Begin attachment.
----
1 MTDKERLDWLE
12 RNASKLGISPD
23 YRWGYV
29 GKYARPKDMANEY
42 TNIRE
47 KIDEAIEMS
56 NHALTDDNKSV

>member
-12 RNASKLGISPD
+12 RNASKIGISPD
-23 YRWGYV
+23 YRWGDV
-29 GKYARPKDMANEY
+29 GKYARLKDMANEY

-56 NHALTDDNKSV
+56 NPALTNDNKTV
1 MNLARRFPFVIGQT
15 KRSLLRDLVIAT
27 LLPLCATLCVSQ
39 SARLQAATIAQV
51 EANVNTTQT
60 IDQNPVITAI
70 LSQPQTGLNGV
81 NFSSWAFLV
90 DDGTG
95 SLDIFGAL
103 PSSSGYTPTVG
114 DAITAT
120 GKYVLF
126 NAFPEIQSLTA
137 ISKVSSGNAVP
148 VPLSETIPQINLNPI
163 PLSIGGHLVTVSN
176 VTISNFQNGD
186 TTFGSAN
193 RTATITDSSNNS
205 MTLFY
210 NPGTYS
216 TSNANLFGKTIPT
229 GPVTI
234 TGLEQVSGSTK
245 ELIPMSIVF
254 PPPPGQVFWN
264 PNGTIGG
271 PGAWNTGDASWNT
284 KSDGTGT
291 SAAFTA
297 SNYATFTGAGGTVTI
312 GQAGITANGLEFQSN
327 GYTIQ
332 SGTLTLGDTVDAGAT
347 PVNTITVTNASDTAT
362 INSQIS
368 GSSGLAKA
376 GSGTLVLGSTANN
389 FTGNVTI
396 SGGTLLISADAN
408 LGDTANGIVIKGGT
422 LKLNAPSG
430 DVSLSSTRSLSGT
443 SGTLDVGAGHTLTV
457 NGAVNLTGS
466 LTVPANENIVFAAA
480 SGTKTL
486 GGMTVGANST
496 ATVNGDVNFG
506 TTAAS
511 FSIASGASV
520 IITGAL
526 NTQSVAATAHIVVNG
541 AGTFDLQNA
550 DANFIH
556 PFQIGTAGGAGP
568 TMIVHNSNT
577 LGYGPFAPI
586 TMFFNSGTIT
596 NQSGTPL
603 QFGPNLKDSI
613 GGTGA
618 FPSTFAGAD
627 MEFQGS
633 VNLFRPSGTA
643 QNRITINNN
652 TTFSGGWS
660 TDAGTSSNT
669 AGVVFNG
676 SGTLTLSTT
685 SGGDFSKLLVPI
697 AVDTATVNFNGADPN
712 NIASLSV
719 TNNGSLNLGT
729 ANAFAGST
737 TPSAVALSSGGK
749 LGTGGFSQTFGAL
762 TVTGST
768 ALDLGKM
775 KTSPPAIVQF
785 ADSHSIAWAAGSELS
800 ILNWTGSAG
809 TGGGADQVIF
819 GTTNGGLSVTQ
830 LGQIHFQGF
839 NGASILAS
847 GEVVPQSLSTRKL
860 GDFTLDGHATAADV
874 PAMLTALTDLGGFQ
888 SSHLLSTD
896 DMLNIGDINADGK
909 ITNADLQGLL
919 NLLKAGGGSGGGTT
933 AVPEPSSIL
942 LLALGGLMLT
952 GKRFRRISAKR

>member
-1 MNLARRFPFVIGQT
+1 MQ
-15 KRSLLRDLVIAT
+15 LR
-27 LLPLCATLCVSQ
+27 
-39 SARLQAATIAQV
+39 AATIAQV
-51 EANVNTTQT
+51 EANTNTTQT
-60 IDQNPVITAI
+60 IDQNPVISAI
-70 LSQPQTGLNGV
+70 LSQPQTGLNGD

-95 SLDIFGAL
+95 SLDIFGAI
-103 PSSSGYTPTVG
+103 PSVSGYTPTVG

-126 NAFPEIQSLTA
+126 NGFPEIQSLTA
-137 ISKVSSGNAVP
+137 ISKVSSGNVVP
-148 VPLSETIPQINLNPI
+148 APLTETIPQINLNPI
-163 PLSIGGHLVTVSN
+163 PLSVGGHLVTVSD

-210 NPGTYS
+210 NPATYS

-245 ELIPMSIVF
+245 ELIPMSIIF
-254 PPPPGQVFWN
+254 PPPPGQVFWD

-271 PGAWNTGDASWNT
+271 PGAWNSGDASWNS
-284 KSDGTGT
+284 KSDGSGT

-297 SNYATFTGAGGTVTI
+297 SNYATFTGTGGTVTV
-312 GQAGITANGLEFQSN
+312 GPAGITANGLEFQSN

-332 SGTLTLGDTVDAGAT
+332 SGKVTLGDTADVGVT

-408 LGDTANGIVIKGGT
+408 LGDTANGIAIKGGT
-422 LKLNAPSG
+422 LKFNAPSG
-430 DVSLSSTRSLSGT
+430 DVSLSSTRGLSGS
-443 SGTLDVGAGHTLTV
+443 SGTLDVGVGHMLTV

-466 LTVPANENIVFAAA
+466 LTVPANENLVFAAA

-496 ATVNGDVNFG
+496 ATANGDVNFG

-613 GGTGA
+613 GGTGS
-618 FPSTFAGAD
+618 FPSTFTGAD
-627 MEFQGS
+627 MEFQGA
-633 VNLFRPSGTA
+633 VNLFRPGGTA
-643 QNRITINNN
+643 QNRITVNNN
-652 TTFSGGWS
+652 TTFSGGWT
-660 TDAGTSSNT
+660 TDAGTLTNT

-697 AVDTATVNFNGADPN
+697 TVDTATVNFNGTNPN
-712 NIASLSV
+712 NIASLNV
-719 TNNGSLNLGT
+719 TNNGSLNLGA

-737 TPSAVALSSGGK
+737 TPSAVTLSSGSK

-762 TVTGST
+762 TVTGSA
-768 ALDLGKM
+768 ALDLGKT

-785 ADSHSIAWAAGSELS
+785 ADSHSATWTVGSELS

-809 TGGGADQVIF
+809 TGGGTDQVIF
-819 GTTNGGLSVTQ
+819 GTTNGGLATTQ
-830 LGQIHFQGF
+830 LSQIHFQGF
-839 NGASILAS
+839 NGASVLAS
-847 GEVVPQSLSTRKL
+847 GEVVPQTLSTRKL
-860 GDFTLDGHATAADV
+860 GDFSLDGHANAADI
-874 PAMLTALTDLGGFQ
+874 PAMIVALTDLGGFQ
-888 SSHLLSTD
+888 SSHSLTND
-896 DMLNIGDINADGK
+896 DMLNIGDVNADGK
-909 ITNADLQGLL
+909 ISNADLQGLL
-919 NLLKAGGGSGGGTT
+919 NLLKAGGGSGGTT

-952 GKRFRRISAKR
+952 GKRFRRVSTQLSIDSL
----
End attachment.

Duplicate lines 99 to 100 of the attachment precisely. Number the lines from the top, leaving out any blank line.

800 ILNWTGSAG
809 TGGGADQVIF